Democracy is not benevolence – just look at the US democratic system and one can see the two party finance orientated state!

          Capitalism has given more people individual choices in how they want to live their lives. $4.99 gives access to more people enabling more choices than $75.

          So much better than agency models. So much better than crowd funding models relying on a few rich people to get to 100%.

          I applaud this $75 x 3000 print run = $225,000 versus $5 x 45,000 with artist retaining 70%?

          In a world where photographs are infinitely reproducible, 45,000 people knowing your work is better than 3,000 in my book (pun intended!)

          This is wonderful. Thanks Chris Anderson and Tim Hetherington’s support says a huge amount.

          • @iamnotasupertarphoto,

            I applaud any artist that can make some money, so I sincerely wish him luck.

            My point is that it is NOT a book. You can call it “democracy” to rationalize it, but using that argument would make McDonalds democratic also.

            Why the rush to abandon the traditional mediums,the craft? It is new, it is different, but it is not a victory.

            • @Victor John Penner

              Who cares if the App is not a “book”?
              The minority who do can buy one for $75!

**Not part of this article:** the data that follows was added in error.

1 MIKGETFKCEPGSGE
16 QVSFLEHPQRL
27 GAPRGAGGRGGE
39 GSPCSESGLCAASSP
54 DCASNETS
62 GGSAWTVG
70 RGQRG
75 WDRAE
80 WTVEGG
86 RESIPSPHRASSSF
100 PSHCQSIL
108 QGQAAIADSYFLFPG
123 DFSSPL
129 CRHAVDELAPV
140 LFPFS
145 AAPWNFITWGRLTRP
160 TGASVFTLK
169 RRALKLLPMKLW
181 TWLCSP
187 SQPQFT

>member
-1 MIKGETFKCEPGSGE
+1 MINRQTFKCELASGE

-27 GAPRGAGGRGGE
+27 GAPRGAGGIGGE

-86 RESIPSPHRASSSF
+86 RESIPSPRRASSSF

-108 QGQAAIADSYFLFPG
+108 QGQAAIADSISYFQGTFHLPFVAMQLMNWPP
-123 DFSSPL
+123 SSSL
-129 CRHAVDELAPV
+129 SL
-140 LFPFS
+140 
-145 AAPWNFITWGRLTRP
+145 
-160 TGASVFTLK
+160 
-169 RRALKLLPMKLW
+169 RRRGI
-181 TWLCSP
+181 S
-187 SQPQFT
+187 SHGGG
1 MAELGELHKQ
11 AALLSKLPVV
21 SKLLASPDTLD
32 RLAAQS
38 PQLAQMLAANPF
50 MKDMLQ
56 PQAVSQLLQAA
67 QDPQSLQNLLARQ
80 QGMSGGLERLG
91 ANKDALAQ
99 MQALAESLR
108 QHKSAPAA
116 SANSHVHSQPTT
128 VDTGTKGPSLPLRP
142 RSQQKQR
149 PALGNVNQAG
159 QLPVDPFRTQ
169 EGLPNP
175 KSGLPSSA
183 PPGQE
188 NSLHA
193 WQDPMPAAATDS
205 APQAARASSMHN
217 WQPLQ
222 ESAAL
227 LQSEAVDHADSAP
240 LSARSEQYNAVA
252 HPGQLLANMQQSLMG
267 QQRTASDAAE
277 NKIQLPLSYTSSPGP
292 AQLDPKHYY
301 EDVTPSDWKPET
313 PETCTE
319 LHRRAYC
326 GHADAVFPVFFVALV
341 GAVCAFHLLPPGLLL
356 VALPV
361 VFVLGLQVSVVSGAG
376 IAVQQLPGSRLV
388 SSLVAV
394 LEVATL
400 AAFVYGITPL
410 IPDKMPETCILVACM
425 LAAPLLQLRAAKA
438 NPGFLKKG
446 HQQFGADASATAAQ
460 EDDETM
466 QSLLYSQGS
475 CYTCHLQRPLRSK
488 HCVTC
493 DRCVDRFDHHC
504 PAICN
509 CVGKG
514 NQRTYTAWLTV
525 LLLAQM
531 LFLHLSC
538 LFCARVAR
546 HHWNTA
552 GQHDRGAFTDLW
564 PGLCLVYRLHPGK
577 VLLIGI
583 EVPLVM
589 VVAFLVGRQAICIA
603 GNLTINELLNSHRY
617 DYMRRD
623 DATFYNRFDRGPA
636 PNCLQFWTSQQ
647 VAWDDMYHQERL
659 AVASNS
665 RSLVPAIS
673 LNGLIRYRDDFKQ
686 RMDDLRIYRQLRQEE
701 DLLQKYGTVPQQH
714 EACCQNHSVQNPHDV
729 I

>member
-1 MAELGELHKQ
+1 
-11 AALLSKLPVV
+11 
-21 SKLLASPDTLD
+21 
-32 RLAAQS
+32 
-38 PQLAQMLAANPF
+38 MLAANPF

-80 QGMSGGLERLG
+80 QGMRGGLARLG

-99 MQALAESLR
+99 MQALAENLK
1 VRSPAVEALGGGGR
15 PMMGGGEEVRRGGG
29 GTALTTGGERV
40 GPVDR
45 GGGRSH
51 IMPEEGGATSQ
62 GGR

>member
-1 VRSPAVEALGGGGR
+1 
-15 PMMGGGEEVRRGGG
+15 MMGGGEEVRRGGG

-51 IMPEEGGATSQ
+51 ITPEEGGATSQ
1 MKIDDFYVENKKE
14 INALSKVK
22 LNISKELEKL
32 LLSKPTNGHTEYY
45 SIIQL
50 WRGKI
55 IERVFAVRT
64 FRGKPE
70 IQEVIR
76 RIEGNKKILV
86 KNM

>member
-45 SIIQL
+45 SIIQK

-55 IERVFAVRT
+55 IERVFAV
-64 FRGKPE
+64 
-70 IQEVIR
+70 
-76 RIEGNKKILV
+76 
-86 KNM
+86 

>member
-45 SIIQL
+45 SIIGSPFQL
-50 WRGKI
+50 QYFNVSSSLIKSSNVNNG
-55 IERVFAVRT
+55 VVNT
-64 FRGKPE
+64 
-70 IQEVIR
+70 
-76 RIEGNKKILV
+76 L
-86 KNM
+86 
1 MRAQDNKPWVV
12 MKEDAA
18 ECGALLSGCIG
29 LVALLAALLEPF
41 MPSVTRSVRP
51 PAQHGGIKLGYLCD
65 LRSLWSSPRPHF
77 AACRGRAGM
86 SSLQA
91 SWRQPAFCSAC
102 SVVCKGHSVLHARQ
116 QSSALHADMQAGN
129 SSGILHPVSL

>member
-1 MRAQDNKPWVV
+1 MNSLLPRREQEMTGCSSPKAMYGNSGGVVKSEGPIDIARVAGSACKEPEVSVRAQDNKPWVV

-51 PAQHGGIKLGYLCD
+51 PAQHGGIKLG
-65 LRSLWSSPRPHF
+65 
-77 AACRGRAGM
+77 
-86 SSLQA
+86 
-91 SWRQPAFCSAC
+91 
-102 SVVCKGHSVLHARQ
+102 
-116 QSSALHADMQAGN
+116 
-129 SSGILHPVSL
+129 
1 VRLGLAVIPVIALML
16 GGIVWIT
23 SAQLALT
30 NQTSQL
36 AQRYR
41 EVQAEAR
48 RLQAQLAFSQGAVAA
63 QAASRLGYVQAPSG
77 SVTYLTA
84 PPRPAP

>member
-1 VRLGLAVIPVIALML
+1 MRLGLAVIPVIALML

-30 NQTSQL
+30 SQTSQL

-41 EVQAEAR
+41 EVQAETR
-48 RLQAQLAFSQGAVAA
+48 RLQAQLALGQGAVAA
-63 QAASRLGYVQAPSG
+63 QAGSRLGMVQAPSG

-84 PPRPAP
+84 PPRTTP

Call it anything you want but everyone can be happy.

              Photography has a transformative potential culturally no other “craft” can match to my mind. At $4.99, it is simple. More people can be influenced at that price point compared to $75 and photography can regain some of the lost cultural ground of the digital age.

              I mean handwriting was once an amazing craft. Then came the typewriter that liberated people with books. The net came after that and information went global?

              Photography can be an amazing craft AND continue to innovate to keep up with society.

              Photography, quality photojournalism can do so much than it is doing so today so in my single unqualified subjective opinion, Christopher Anderson is leading the way.

              I am very excited and off to buy a Big Mac now too :-)

  3. Great book, great work adapting for iPad (just got my copy today).